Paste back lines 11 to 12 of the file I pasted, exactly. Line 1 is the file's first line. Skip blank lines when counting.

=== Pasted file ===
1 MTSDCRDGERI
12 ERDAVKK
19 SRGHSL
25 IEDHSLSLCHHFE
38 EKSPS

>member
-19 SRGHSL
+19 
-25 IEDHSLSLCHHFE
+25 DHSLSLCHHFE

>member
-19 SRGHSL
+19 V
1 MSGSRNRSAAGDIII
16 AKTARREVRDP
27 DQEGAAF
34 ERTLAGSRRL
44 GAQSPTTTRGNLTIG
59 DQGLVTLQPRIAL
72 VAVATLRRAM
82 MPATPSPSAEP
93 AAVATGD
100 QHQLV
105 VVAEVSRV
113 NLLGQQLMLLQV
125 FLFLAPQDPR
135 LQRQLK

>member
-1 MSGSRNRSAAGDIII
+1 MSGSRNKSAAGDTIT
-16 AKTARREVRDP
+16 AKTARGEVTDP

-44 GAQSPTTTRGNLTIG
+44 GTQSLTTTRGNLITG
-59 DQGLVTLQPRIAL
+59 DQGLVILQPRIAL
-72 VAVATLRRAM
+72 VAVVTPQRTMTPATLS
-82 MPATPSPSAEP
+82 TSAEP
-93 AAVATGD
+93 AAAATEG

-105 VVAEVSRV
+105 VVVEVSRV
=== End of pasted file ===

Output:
>member
-19 SRGHSL